In a present example 1, using the apparatus shown in FIG. 1, a silicon nitride film of 5 μm was deposited on the inner wall of the reaction tube 2, and a cleaning process was performed thereon, under conditions described with reference to the recipe shown in FIG. 4. At this time, the concentration of silicon tetrafluoride contained in cleaning exhaust gas was monitored by the infrared sensor 27.

FIG. 5 is a graph showing change with time in the concentration of silicon tetrafluoride contained in cleaning exhaust gas, obtained by this experiment. As shown in FIG. 5, the concentration of silicon tetrafluoride increased essentially simultaneously with the start of cleaning (2 minutes in the time scale of FIG. 5), and, at about 45 minutes later (47 minutes in the time scale of FIG. 5), it returned to the same level as that of before cleaning. In this case, 45 minutes after the start of cleaning can be regarded as the end point of cleaning.

In the present example 1, the interior of the reaction tube 2 was observed after the cleaning step, and found that no deposition of the silicon nitride film was left. Accordingly, it was confirmed that the silicon nitride film deposited inside the reaction tube 2 was completely removed by the cleaning for 45 minutes.

COMPARATIVE EXAMPLE 1

In a comparative example 1, using the apparatus shown in FIG. 1, a cleaning process was performed under the same conditions as the present example 1, and, at this time, the temperature in the reaction tube 2 was monitored. This operation corresponds to a conventional method of managing cleaning time period by monitoring temperature.

FIG. 6 is a graph showing change with time in the temperature inside the reaction tube being cleaned, obtained by this experiment. As shown in FIG. 6 the temperature inside the reaction tube increased with the start of cleaning (5 minutes in the time scale of FIG. 6), and, at about 60 minutes later (65 minutes in the time scale of FIG. 6), it returned to the same level as that of before cleaning. In this case, 60 minutes after the start of cleaning can be regarded as the end point of cleaning.

Accordingly, the end point obtained by this conventional method of utilizing temperature monitoring for management was 15 minutes longer than the present example 1. This is thought to have been caused by an influence of reaction heat generated by a reaction between the cleaning gas and quartz.

Additional Experiment

Further, the thickness of a silicon nitride film deposited on the inner wall of the reaction tube 2 was set at different values of 1.5, 2, 3, and 4 μm, and the same experiments as the present example 1 and comparative example 1 were conducted for each thickness. As a result, it was confirmed that they showed the same aptitude as the silicon nitride film having a thickness of 5 μm.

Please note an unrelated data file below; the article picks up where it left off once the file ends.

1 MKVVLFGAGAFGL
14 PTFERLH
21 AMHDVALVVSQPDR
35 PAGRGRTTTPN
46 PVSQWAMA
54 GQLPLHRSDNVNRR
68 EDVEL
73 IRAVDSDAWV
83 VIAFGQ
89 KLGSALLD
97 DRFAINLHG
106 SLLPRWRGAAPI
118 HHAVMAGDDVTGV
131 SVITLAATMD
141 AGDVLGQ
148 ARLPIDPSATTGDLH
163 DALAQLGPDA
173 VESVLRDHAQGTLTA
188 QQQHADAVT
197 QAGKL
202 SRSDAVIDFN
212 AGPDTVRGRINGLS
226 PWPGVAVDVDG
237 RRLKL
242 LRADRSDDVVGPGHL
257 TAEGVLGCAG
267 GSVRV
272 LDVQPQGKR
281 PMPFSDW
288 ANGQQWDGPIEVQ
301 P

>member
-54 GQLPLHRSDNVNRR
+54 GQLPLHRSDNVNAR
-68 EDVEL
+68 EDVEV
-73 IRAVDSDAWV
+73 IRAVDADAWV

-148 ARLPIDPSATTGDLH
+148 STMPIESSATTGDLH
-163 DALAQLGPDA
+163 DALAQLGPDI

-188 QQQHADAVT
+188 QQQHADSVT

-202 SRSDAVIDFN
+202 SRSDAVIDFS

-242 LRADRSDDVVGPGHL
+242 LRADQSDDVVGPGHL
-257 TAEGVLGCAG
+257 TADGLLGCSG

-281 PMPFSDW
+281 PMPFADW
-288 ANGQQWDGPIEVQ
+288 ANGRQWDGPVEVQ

Modification 1

In a modification 1, using the apparatus shown in FIG. 1, a silicon dioxide film of 5 μm was deposited on the inner wall of the reaction tube 2, and a cleaning process was performed thereon by a cleaning gas containing hydrogen fluoride (HF) and ammonia (NH3). At this time, the concentration of ethanol (C2H5OH) contained in cleaning exhaust gas was monitored by the infrared sensor 27.

FIG. 7 is a graph showing change with time in the concentration of ethanol contained in cleaning exhaust gas, obtained by this experiment. As shown in FIG. 7, the concentration of ethanol increased with the start of cleaning, and, at about 35 minutes later, it returned to the same level as that of before cleaning. In this case, 35 minutes after the start of cleaning can be regarded as the end point of cleaning. As shown in FIG. 7, two peaks appeared in the concentration of ethanol. This is thought to have been caused by the fact that by-products were deposited at a plurality of positions, e.g., two positions, inside the reaction tube.

In the modification 1, the interior of the reaction tube 2 was observed after the cleaning step, and found that no deposition of the silicon dioxide film was left. Accordingly, it was confirmed that the silicon dioxide film deposited inside the reaction tube 2 was completely removed by the cleaning for 35 minutes.

The present invention is not limited to the embodiment described above, and it may be modified or applied in various manners. Other possible embodiments according to the present invention will be described below.

In the embodiment described above, a silicon tetrafluoride is selected as a predetermined component contained in the exhaust gas from the reaction tube 2. However, the predetermined component differs depending on the type of by-product film deposited in a reaction tube (i.e., the type of thin film formed on a target substrate, such as a semiconductor wafer W), and the type of cleaning gas.

Other than silicon nitride, the thin film formed on a target substrate may consist of silicon dioxide (SiO2), titanium nitride (TiN), tungsten (W), WSiO2, poly-crystalline silicon, aluminum oxide, hafnium oxide (HfO2), hafnium silicate (HfSiO2), or hafnium nitride silicate. In this case, by-product films deposited inside a reaction tube may contain silicon nitride, silicon dioxide, titanium nitride, tungsten, poly-crystalline silicon, aluminum oxide, hafnium oxide, hafnium silicate, hafnium nitride silicate, or a derivative thereof. Any gas can be used as a cleaning gas, as long as it can remove by-product films deposited inside a reaction tube; such as, fluorine, hydrogen fluoride, chlorine trifluoride, ammonia, chlorine, or a mixture thereof.

For example, where by-product films deposited inside a reaction tube are silicon dioxide (SiO2), the cleaning gas may be a gas containing hydrogen fluoride, a gas containing fluorine and hydrogen fluoride, or a gas containing hydrogen fluoride and ammonia. In this case, silicon tetrafluoride is preferably selected as a measurement object gas.